6.19.2015

Home Grown

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Home Grown.  Grow something from a garden?  I can barely thread a needle.  But when you live on forty acres you gotta do something...other than raise chickens, care for horses, chase pigs and doctor up sheep.  Besides there is a movement that calls us to come back to our roots, to get our hands dirty and work until our muscles ache.  There is a new appreciation for what good soil has to offer and it doesn't come in the grocery store (the experience that is).  

We started out by sectioning off a garden that ended up being too far away from our house so this last spring we built garden boxes and got to seeding.  Then we got to waiting.  And waiting and waiting.  A flood came and all but destroyed our efforts.  I was sure nothing would come of our hard work.  Oh me of little faith!  

Look!  It's little Pete and Jack the Giant!
There is something so gratifyingly satisfying about pulling potatoes from the dirt.  They come up in clumps, in groups, each as different as they are the same.  And if you keep digging you will likely find more.  I could mine for potatoes all day!  Hi, my name is Carol and I'm a potato digger.  

Gardening is much like life.  It has it's ups and downs, surprises, dry spells, and "Ah Ha Moments".  There is so much to learn from dirt (who'da thunk?).  After reading a bit on "How to Garden"  I was intimidated.  There is a lot of science to it.  Chemistry (which I failed in high school), moon cycles, do's and don'ts, and zones had me longing for grocery store produce isles.  But friends, if I can do it, you can do it!  I challenge you to start small.  If at first nothing grows, plant something else.  Start with something easy, like green beans or cucumbers.  Even easier that that is a little known herb called, Mint.  Warning:  Mint will grow like wild fire.  Either contain it or let it go and serve as ground cover.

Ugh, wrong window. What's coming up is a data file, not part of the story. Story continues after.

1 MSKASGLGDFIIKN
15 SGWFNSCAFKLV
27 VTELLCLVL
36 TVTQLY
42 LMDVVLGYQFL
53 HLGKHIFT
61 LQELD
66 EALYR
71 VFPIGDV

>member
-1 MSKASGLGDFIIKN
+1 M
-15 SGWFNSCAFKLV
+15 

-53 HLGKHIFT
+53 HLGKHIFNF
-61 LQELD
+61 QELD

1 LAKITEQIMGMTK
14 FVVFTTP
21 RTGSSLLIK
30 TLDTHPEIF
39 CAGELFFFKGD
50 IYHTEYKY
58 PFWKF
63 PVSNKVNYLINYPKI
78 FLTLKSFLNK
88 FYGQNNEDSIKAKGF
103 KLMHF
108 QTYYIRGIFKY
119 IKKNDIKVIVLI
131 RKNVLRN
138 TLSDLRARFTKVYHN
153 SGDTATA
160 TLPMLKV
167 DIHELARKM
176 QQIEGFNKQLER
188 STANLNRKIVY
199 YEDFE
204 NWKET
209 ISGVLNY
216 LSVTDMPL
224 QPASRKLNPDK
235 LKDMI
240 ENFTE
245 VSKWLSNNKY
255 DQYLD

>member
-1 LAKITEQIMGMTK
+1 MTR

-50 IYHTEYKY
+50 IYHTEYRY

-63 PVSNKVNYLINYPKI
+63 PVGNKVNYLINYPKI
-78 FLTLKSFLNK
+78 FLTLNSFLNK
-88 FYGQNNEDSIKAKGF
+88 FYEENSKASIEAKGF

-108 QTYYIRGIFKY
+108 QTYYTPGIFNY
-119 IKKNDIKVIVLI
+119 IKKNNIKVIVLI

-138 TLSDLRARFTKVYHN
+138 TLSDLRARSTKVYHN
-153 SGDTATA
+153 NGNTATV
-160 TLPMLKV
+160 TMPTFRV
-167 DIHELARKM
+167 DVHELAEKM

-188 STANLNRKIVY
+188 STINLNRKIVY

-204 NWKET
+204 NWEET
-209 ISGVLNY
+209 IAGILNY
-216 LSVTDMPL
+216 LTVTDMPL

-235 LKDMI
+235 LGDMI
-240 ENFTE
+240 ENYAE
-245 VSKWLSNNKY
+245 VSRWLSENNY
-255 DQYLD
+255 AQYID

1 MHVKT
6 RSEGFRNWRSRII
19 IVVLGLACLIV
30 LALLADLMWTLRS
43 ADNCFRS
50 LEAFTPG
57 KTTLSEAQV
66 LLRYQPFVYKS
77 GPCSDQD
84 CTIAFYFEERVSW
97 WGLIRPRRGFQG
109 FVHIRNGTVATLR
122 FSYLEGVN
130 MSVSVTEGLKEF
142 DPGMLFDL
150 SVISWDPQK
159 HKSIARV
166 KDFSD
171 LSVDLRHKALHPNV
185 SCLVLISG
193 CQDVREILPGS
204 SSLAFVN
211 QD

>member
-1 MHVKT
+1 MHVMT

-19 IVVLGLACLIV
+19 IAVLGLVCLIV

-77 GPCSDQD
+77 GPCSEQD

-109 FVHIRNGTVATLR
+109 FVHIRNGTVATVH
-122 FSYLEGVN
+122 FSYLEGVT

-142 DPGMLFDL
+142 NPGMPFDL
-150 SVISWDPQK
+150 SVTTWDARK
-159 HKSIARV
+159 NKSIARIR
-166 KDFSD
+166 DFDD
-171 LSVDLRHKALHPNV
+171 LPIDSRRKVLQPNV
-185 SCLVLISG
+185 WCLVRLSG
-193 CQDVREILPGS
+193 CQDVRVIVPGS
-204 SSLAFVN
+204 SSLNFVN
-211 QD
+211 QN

Stay tuned for a tutorial on canning...by Big Dog
I am not an expert in gardening by any salt water taffy stretch of the imagination.  I throw seeds out, watch and wait.  The best part is how much you learn, on your own, along the way.  There are lessons in patience and appreciation at the price of getting your nails dirty and it's right outside your door.  You don't have to have land.  You can grow almost anything in just a pot with a little soil and TLC.  You don't have to rely on the perfectly modified fruits and veggies your local grocer has to offer.  Have you ever seen a truly home grown cucumber (insert photo of cactus here)?  Adding fresh mint to a "grown-up drink" is ever so rewarding.   Got dirt?  Plant something! Take advantage of the opportunity to having something Home Grown.




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